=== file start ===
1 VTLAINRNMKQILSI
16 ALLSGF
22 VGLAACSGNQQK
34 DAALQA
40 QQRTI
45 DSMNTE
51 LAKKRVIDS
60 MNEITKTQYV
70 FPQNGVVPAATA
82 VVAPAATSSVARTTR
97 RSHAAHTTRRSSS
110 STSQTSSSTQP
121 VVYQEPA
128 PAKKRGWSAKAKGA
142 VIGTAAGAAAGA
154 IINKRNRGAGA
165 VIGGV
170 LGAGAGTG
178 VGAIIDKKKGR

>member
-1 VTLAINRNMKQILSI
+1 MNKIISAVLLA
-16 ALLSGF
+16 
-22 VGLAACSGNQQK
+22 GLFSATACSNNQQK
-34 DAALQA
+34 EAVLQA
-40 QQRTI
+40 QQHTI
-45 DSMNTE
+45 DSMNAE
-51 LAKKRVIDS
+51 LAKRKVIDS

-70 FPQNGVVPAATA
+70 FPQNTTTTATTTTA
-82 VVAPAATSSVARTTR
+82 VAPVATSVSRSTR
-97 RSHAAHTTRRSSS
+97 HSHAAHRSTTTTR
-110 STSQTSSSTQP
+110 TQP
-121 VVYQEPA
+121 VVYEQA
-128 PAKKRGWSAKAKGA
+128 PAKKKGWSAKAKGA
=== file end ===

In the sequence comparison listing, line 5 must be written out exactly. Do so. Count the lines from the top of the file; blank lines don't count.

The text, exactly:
40 QQRTI